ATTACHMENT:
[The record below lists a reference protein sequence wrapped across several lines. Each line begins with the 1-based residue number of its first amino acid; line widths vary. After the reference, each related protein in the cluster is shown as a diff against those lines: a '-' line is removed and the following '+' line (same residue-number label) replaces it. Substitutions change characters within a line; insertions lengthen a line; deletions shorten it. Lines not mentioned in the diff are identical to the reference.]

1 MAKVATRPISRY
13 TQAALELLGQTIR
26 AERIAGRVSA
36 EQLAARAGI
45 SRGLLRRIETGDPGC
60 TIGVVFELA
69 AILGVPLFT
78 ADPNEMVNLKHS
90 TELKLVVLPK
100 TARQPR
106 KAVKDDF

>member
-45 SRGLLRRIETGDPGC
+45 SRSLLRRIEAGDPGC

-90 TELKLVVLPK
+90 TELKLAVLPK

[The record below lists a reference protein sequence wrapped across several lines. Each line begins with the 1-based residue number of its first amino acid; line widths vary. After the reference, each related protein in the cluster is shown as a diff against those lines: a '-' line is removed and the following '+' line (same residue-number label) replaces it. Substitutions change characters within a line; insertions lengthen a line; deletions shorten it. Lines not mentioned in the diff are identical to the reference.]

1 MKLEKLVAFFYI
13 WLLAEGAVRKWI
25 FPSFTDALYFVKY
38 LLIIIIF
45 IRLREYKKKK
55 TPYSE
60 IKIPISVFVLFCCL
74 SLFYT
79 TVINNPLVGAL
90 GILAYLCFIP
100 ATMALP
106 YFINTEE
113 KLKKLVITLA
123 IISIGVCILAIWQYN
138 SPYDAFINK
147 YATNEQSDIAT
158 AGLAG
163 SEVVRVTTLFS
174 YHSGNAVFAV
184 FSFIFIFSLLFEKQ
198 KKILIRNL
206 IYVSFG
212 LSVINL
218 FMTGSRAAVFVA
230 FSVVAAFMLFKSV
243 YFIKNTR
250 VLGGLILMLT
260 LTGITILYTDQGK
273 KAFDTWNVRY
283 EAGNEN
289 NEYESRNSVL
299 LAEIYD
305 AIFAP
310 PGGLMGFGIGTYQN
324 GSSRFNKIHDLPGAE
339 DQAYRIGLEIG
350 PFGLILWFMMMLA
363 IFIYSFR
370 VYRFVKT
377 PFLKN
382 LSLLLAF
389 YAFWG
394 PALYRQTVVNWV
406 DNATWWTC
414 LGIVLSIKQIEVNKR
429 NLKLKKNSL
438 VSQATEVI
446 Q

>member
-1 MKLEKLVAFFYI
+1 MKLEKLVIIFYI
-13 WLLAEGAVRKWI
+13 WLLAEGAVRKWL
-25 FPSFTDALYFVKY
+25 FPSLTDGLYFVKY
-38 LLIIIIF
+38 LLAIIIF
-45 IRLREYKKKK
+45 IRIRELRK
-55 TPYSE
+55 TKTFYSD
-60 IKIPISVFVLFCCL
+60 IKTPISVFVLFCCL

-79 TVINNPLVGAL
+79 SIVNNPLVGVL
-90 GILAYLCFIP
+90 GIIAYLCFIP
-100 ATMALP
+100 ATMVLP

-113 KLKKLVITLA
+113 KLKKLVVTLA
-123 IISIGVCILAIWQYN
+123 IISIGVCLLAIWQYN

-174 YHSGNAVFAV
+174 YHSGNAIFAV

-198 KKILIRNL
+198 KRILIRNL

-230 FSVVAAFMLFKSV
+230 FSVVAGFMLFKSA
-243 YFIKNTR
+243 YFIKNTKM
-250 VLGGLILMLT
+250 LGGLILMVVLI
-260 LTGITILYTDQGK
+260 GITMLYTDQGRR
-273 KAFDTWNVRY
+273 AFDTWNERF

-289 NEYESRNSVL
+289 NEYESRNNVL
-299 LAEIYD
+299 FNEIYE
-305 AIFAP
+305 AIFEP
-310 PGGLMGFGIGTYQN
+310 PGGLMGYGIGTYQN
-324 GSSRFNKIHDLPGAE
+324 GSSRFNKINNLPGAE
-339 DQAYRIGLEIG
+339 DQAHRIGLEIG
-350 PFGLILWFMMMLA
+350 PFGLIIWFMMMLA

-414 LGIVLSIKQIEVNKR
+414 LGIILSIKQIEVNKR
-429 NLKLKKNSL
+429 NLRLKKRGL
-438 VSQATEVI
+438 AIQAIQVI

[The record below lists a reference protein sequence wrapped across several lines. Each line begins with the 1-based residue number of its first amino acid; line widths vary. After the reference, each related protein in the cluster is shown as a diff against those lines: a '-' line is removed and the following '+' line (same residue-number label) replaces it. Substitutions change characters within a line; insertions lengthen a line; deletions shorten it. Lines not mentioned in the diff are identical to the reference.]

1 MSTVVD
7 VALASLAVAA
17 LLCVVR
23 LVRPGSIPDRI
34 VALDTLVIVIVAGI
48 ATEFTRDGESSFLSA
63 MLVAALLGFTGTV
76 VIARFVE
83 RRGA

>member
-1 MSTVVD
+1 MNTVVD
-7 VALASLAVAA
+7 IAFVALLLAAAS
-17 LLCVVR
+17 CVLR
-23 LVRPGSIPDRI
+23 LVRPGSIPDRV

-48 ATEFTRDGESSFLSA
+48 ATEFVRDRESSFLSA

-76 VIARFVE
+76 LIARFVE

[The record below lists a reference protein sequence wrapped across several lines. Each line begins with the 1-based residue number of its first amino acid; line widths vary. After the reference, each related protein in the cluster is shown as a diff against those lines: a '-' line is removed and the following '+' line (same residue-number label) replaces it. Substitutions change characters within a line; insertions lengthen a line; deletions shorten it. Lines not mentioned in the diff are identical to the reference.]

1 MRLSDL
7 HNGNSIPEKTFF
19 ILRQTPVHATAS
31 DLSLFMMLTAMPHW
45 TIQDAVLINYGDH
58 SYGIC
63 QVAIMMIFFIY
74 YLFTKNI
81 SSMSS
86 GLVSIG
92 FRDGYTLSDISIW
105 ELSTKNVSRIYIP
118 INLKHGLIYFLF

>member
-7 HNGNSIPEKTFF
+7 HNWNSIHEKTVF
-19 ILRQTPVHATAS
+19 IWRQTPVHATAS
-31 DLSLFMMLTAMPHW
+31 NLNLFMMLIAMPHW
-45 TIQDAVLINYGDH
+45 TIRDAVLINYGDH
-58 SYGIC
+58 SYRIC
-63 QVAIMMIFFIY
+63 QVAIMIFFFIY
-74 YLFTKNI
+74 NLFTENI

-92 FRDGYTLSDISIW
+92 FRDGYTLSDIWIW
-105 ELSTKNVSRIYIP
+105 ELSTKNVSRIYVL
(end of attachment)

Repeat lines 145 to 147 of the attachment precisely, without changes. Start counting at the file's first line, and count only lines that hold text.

-48 ATEFTRDGESSFLSA
+48 ATEFVRDRESSFLSA

-76 VIARFVE